Department of Mathematics

Mathematical Physics


Mathematical physics is a branch of pure mathematics with the aim of deriving rigorous results for models suggested by physical theory. The general goal is to produce mathematical results which illustrate or illuminate the theory; to prove theorems, with consequences for science, based on mathematical structures abstracted from physics. In particular, much work in the field has focused on problems in statistical physics, quantum mechanics, condensed matter theory, general relativity and quantum field theory, as well as on mathematical developments in functional analysis, topology, geometry, algebra and probability theory to which such subjects lead.

The interests of mathematical physics group at MSU are broad, and include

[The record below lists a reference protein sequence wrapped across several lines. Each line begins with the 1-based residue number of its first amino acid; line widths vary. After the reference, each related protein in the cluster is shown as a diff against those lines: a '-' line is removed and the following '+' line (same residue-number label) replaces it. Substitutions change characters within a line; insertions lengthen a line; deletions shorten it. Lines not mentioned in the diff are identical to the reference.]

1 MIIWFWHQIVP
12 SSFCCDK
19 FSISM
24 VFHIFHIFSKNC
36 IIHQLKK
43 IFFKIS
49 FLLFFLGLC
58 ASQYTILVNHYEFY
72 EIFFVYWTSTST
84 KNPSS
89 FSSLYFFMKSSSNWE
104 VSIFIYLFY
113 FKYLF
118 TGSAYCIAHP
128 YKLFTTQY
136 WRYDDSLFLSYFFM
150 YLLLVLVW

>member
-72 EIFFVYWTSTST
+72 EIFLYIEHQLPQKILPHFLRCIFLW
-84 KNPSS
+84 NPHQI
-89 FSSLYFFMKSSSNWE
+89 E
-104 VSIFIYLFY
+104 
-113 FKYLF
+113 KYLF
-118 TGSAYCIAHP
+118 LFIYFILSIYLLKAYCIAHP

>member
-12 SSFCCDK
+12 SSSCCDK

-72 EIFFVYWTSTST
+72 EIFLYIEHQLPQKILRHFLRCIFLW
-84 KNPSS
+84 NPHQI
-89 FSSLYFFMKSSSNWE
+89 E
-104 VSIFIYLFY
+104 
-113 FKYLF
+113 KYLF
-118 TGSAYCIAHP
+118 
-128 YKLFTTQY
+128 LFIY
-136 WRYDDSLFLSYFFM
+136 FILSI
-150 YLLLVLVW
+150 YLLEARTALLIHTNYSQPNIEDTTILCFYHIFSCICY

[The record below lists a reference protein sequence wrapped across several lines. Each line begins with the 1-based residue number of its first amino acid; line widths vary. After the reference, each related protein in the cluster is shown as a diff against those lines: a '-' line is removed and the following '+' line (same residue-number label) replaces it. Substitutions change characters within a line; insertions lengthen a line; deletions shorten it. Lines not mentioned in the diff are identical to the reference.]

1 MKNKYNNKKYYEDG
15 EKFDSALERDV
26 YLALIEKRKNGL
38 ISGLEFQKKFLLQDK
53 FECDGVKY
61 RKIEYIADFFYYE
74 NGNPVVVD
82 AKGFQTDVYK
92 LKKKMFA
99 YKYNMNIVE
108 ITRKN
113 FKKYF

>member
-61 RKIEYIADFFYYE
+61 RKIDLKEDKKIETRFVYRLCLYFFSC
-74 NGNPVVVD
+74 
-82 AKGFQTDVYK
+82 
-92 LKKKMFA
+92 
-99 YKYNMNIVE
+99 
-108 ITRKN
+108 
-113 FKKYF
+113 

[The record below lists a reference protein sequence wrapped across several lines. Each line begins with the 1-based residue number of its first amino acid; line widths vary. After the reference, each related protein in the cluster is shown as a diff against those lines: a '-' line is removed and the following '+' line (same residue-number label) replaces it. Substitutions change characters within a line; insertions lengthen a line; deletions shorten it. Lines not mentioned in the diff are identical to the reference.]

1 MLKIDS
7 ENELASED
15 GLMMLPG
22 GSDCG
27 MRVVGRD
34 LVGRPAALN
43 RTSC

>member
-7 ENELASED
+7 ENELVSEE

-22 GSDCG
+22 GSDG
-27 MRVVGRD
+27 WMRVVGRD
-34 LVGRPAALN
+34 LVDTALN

• Effects of disorder on quantum and condensed matter systems.
  • Gauge theory and physics, in particular super-conductivity and topological phases.
  • General relativity
  • Schramm Loewner Evolution and critical phenomena in 2D.
  • Effective PDE models of phase separation and complex networks.
  • Algebraic aspects of (discrete) integrable systems. Applications of cluster algebras. Moduli spaces of complex curves with marked points.
  • Multiparticle localization theory. Localization design.

Our group works closely with the physics department through the MSU Institute for Mathematical and Theoretical Physics, as well as the Geometry, Topology and PDE groups.

We run a very active biweekly seminar with talks by local and invited speakers.